MATT GOURAS Associated Press Writer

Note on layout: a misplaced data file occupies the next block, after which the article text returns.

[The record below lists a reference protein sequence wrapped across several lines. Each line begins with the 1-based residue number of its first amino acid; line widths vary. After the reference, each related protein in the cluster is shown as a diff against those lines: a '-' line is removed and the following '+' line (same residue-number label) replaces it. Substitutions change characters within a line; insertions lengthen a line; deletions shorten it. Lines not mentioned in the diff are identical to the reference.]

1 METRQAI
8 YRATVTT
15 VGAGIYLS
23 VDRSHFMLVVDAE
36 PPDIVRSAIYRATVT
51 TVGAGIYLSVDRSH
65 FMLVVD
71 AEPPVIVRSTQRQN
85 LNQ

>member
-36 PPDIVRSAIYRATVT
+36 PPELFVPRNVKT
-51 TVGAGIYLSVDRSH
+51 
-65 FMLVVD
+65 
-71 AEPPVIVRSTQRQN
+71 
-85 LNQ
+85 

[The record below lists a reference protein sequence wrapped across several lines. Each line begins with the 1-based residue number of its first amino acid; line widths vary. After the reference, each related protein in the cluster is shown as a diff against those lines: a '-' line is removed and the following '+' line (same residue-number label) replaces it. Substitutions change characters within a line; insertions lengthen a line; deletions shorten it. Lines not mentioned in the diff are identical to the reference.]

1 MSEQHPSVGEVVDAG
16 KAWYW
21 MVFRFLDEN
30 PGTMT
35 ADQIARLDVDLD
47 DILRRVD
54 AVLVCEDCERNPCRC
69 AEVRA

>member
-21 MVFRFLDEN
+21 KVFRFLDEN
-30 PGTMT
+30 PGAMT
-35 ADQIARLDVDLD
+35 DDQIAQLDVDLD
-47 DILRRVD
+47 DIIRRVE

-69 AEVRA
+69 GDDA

HELENA A large majority of voters approve of the job Democratic Gov. Brian Schweitzer has done, but the biggest share still plans to vote for a Republican in their local state House races next month, results of a poll released today show. The poll, conducted by the Montana State University-Billings political science department, sampled 409 registered voters who said they were very likely to cast ballots in the November election. The telephone survey was conducted Oct. 10-12 and Oct. 14-15 and has a margin of error of 5 percentage points. Seventy-seven percent of those surveyed said they approved of the job Schweitzer has done, while only 12 percent disapproved and 11 percent said they were undecided. The same poll a year ago showed Schweitzer with a 69 percent approval rating. In the race for U.S. House, Republican incumbent Rep. Denny Rehberg leads Democratic challenger Monica Lindeen 53 percent to 30 percent, with Libertarian Mike Fellows garnering 2 percent, and 15 percent of respondents undecided. Respondents were asked whether they planned to vote for a Republican or Democrat in their Montana state House race. Forty-three percent said they intended to vote for the Republican candidate, while 38 percent said they would vote for the Democrat, 14 percent were undecided, 3 percent said they would choose neither party and 3 percent said “other.” Respondents were also asked their opinions on several initiatives on the Nov. 7 ballot. Initiative 151, which would raise the state minimum wage to $6.15 an hour and include annual cost-of-living increases, appeared to garner the most support, with 76 percent of respondents saying they would vote for the measure, 14 percent opposed it and 9 percent were undecided. Initiative 153, which would prevent state government officials from becoming lobbyists for two years after leaving office, also appeared to win strong support. Seventy-one percent said they favored it, while 18 percent were against and 11 percent were undecided. Constitutional Amendment 43, which changes title of the state auditor to state insurance commissioner was opposed by 44 percent, supported by 26 percent and 30 percent were undecided. Pollsters also asked voters their views on several issues recently making headlines. Most, 74 percent, support the building of new oil refineries in the state, while 14 percent opposed any such development and 12 percent Were undecided, the poll found. Only 20 percent said they support increased coal-bed methane development, 61 percent said more environmental study is needed, 11 percent opposed development and 8 percent were undecided. Most, 58 percent, said public school curriculum isn’t good enough, but they were split on whether public schools are adequately funded. Forty-eight percent said there are not and 45 percent said they are. Seven percent said they were overfunded.